Savings accounts come in a variety of flavors. We'll go over the types of savings accounts below so you can decide which is best for you.

High-yield savings account

What it is: A high-yield savings account is like other savings accounts -- but it pays a higher interest rate.

Online banks don't have as many operating costs as brick-and-mortar banks, so they can afford to offer higher interest rates.

Where to find it: Most of these accounts are available through online-online banks.


What about a regular savings account?

Emergency savings funds can be kept in a regular savings account, but that's not necessarily the best place to keep them. Here's why: The interest on regular savings accounts doesn't always keep up with inflation (or even come close). So over time, your account could actually decrease in value. Consider opening an account that provides a higher interest rate while still allowing access to funds if an unexpected expense arises.

Certificate of deposit (CDs)

What it is: A "share certificate" or "certificate of deposit" (CD) is simple and stable. It's similar to a savings account, with a few key differences:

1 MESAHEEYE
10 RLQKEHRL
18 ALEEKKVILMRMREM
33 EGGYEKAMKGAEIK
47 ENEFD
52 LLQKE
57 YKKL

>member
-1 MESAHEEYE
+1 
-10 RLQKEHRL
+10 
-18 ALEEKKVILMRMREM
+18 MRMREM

• You'll put all your money in at once.
  • You'll promise to leave your money untouched for a set period of time.
  • When it's time to take money out, you'll take it all out at once.
  • You'll pay a penalty if you have to withdraw money early.

To learn more about CDs, head to our guide: What is a CD?

Where to find it: You can open CDs at most banks and credit unions.

Money market account

What it is: If a checking account and savings account got married, a money market account (MMA) would be their kid. With an MMA, you can:

  • Save a little at a time
  • Take money out when you need it
  • Get a debit card and checks linked to the account
  • Earn interest

To learn more about money market accounts, check out our guide: What is a money market account?

Where to find it: You can get an MMA online or walk into your neighborhood bank and open an MMA there.

Potential hold times worth noting

Until the COVID-19 pandemic, a law called Regulation D allowed banks to put a hold on deposits for as long as seven days. However, in April 2020, the Federal Reserve Board suspended Regulation D and, as of now, has no plans to reinstate it. However, banks can set their own hold policies, and some banks continue to charge customers fees for things like making too many transactions in one month -- even though the regulation that once supported their actions ended more than three years ago. 

That said, keep in mind that your bank may (or may not) put a hold on the funds you've deposited. If you're at all concerned, now is the time to ask about your bank's policy. 

How to protect yourself